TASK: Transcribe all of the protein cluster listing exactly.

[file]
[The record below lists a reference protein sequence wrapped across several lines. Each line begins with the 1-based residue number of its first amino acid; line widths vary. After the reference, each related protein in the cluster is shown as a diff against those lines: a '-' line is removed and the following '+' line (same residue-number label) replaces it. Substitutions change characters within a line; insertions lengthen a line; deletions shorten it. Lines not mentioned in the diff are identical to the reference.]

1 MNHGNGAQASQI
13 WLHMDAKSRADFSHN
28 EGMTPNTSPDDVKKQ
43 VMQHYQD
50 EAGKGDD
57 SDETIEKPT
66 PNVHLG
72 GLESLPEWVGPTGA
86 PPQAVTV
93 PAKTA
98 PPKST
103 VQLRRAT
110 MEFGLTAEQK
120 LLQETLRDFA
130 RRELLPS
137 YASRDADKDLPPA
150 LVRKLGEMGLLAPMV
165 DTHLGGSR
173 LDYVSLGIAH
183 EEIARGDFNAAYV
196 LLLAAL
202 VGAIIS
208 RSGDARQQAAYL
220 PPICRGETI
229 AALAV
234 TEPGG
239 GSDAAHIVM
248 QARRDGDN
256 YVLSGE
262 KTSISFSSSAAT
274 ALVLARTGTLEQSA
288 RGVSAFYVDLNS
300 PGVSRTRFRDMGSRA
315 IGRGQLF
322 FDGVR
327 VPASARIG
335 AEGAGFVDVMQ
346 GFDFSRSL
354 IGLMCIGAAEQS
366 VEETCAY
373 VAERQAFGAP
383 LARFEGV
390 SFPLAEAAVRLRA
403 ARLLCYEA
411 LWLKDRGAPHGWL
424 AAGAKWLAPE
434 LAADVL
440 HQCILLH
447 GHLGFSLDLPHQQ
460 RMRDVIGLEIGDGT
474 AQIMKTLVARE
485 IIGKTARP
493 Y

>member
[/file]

[The record below lists a reference protein sequence wrapped across several lines. Each line begins with the 1-based residue number of its first amino acid; line widths vary. After the reference, each related protein in the cluster is shown as a diff against those lines: a '-' line is removed and the following '+' line (same residue-number label) replaces it. Substitutions change characters within a line; insertions lengthen a line; deletions shorten it. Lines not mentioned in the diff are identical to the reference.]

1 MNHGNGAQASQI
13 WLHMDAKSRADFSHN
28 EGMTPNTSPDDVKKQ
43 VMQHYQD
50 EAGKGDD
57 SDETIEKPT
66 PNVHLG
72 GLESLPEWVGPTGA
86 PPQAVTV
93 PAKTA
98 PPKST
103 VQLRRAT
110 MEFGLTAEQK
120 LLQETLRDFA
130 RRELLPS
137 YASRDADKDLPPA
150 LVRKLGEMGLLAPMV
165 DTHLGGSR
173 LDYVSLGIAH
183 EEIARGDFNAAYV
196 LLLAAL
202 VGAIIS
208 RSGDARQQAAYL
220 PPICRGETI
229 AALAV
234 TEPGG
239 GSDAAHIVM
248 QARRDGDN
256 YVLSGE
262 KTSISFSSSAAT
274 ALVLARTGTLEQSA
288 RGVSAFYVDLNS
300 PGVSRTRFRDMGSRA
315 IGRGQLF
322 FDGVR
327 VPASARIG
335 AEGAGFVDVMQ
346 GFDFSRSL
354 IGLMCIGAAEQS
366 VEETCAY
373 VAERQAFGAP
383 LARFEGV
390 SFPLAEAAVRLRA
403 ARLLCYEA
411 LWLKDRGAPHGWL
424 AAGAKWLAPE
434 LAADVL
440 HQCILLH
447 GHLGFSLDLPHQQ
460 RMRDVIGLEIGDGT
474 AQIMKTLVARE
485 IIGKTARP
493 Y

>member